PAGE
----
HELSINKI (AP) — Helsinki, the capital of Finland, will host a July 16 summit between Russian President Vladimir Putin and U.S. President Donald Trump.
Finland has a long tradition of hosting U.S.-Russian summits, particularly during the Cold War, when the country was a neutral buffer state and its capital, Helsinki, served as a gateway between the Communist East and the West.
The nation of 5.5 million people has a 1,340-kilometer (830-mile) border with Russia — and a complex history with its large neighbor. As a part of the Swedish Kingdom, it took part in dozens of conflicts with Russia over the past centuries and fought two wars with the Soviet Union during World War II, from 1939-40 and 1941-44. In the postwar period, however, Finland pursued pragmatic political and economic ties with Moscow.
President Sauli Niinisto has nurtured a close relationship with Putin, as did his predecessor Tarja Halonen, and has equally good ties with U.S. President Donald Trump, whom he met at the White House last year.
The area known today as Finland served as a battlefield for Russian-Swedish conflicts for centuries, and fell in 1809 into Russian hands in Europe’s Napoleonic Wars after 700 years of Swedish rule. However, as an autonomous Grand Duchy of the Russian Empire, it was allowed to develop politically — having its own parliament — and economically, eventually leading to independence from Soviet-Russia in the turmoil surrounding the Russian Revolution in 1917.
Finns, who last year celebrated the centenary of regaining their independence, have secured friendly ties with Moscow by pledging neutrality and a non-alignment policy and developing trade with the Russians.
West German politicians and scholars dubbed the policy “Finlandization” in the 1970s, using it in a derisive way to describe the influence of a powerful country in the policies of a smaller neighbor. The term is much detested by Finns.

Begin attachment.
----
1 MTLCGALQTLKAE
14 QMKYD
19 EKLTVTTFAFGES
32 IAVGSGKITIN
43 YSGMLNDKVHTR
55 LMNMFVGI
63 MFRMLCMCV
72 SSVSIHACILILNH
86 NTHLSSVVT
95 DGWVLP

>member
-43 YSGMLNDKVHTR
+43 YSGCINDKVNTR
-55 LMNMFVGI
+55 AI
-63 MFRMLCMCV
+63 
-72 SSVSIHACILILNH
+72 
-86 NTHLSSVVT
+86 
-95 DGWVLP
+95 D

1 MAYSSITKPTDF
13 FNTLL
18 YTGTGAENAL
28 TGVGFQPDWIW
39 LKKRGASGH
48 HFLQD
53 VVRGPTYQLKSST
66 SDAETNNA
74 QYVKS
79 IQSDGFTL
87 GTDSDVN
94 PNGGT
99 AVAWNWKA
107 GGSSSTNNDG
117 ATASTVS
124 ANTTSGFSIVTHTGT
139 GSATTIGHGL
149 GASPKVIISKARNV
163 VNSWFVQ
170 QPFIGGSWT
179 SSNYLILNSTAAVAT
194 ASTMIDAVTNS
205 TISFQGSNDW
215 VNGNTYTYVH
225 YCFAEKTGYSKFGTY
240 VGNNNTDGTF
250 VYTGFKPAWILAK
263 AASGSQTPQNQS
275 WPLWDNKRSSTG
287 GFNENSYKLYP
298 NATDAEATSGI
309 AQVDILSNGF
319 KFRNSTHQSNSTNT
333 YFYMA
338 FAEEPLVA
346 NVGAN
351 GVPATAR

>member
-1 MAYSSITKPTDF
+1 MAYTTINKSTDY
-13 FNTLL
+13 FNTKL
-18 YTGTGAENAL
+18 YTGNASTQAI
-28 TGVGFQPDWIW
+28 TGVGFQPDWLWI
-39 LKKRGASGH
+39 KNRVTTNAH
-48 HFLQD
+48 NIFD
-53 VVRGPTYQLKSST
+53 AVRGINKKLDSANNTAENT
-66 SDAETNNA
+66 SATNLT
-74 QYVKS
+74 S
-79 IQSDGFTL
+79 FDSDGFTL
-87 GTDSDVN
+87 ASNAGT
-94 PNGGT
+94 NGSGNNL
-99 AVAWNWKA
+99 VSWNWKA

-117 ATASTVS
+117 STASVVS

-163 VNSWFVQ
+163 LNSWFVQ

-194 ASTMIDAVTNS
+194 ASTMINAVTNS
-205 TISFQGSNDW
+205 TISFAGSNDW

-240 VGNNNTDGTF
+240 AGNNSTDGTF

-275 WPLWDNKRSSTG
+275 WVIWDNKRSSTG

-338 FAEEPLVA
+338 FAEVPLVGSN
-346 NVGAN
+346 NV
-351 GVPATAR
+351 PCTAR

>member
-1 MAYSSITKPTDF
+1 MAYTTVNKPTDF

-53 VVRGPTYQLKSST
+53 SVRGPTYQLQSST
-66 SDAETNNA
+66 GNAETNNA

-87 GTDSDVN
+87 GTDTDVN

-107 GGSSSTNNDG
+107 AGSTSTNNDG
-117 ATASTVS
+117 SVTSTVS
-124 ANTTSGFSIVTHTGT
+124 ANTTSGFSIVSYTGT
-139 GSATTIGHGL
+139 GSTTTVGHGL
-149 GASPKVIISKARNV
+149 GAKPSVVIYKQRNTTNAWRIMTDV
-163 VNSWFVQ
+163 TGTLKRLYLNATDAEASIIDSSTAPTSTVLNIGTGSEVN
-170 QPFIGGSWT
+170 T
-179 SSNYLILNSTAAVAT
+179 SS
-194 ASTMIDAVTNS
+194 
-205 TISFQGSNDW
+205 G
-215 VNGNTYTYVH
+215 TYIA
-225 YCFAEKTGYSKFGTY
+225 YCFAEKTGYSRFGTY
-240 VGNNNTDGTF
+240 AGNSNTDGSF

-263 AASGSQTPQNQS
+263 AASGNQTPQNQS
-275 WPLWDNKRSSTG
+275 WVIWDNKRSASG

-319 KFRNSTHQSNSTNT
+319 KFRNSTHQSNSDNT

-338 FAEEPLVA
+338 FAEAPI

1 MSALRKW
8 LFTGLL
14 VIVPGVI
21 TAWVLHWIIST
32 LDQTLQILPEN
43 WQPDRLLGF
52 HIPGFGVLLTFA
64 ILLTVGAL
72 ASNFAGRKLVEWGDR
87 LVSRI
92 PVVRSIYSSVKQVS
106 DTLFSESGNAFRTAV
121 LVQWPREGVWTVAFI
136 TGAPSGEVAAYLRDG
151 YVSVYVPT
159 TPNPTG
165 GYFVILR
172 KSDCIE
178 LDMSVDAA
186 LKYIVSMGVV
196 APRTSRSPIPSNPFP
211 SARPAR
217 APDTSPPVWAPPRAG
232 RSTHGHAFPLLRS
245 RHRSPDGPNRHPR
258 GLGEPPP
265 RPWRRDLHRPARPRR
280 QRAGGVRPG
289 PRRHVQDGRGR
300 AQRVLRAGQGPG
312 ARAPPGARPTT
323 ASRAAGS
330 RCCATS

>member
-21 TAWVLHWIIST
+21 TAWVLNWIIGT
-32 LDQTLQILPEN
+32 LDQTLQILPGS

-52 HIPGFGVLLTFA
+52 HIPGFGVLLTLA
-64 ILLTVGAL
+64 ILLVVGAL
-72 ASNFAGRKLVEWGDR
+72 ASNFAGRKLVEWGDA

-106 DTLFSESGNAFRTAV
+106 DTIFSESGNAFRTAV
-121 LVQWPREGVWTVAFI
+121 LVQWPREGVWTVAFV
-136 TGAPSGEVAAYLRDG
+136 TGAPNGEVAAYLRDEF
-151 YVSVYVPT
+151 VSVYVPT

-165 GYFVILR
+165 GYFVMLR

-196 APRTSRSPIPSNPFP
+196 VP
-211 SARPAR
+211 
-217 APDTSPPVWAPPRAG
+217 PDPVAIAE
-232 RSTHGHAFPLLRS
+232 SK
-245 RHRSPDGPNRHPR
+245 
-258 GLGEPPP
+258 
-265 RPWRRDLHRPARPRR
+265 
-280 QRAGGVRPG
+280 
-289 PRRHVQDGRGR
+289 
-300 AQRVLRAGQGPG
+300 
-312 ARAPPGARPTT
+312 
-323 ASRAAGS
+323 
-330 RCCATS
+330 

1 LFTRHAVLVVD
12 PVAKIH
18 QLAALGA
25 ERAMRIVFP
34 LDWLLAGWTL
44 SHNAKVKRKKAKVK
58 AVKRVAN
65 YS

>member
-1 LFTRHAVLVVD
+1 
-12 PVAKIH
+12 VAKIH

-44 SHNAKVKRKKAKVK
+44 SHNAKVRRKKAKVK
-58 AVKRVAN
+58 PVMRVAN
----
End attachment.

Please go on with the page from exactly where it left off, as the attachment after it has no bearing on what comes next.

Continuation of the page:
With big public support, Finland joined the European Union in 1995 and was one of the original eurozone members, adopting the shared euro currency in 2002.
But Finland is not a member of NATO and most Finns remain opposed to NATO membership today, according to polls, though many politicians in the current center-right government favor it.
Finland’s post-WWII foreign policy was defined by its fine balancing act of maintaining the small country’s good relations with the West — particularly with the United States — and the Soviet Union during the Cold War.
At the height of detente in the 1970s, President Urho Kekkonen hosted a U.S.-Soviet summit in Helsinki in 1975 where U.S. President Gerald Ford, Soviet leader Leonid Brezhnev and others signed the Helsinki Accords, a watershed commitment to peace, security and human rights.
In the 1980s, Finland also served as a convenient base for high-ranking U.S. officials keen to tap the Finns’ knowledge of the Soviet Union, often en route to Moscow. In May 1988, President Ronald Reagan met with Finnish President Mauno Koivisto in Helsinki on his way to the USSR.
After the 1989 fall of the Berlin Wall and the collapse of the Soviet Union in 1991, Finland continued to maintain equally good relations with Moscow and Washington while integrating more deeply into Western security structures.
In September 1990, the Finns hosted a U.S.-Soviet summit between U.S. President George H.W. Bush and the last Soviet leader, Mikhail Gorbachev, in Helsinki over Iraq’s invasion of Kuwait and the situation in the Middle East.
President Bill Clinton met his Russian counterpart Boris Yeltsin there in March 1997 to discuss NATO expansion into former Soviet bloc countries.
Recently, a Finnish state-owned manor just outside Helsinki has been the venue for several international meetings, including for delegations from the Korean peninsula and the United States, and top military leaders of Russia and the United States.